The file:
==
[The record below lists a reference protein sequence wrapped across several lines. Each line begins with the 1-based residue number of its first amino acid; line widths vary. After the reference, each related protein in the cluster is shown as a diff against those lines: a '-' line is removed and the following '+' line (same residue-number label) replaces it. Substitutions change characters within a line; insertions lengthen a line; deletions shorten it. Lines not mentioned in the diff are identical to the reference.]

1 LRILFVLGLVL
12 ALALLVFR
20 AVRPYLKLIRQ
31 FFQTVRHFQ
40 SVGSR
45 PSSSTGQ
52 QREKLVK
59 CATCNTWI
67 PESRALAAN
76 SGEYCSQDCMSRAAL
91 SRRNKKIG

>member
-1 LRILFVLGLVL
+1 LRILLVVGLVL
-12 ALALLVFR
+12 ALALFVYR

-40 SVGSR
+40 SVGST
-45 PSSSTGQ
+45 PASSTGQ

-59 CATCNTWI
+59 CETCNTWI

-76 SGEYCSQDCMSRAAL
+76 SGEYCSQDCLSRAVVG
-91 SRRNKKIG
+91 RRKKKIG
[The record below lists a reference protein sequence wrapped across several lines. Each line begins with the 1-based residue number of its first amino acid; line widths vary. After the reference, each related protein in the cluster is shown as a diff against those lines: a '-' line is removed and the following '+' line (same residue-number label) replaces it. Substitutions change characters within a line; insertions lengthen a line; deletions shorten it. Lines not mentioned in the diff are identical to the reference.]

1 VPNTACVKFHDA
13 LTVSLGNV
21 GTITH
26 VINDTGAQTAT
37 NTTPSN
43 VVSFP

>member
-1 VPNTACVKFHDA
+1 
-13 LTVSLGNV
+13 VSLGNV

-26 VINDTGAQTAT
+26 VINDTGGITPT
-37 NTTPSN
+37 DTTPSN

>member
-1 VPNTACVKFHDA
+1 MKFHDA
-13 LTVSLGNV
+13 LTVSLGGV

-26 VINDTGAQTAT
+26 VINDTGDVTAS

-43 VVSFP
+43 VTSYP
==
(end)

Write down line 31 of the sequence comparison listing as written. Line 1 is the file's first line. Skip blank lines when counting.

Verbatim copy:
21 GTITH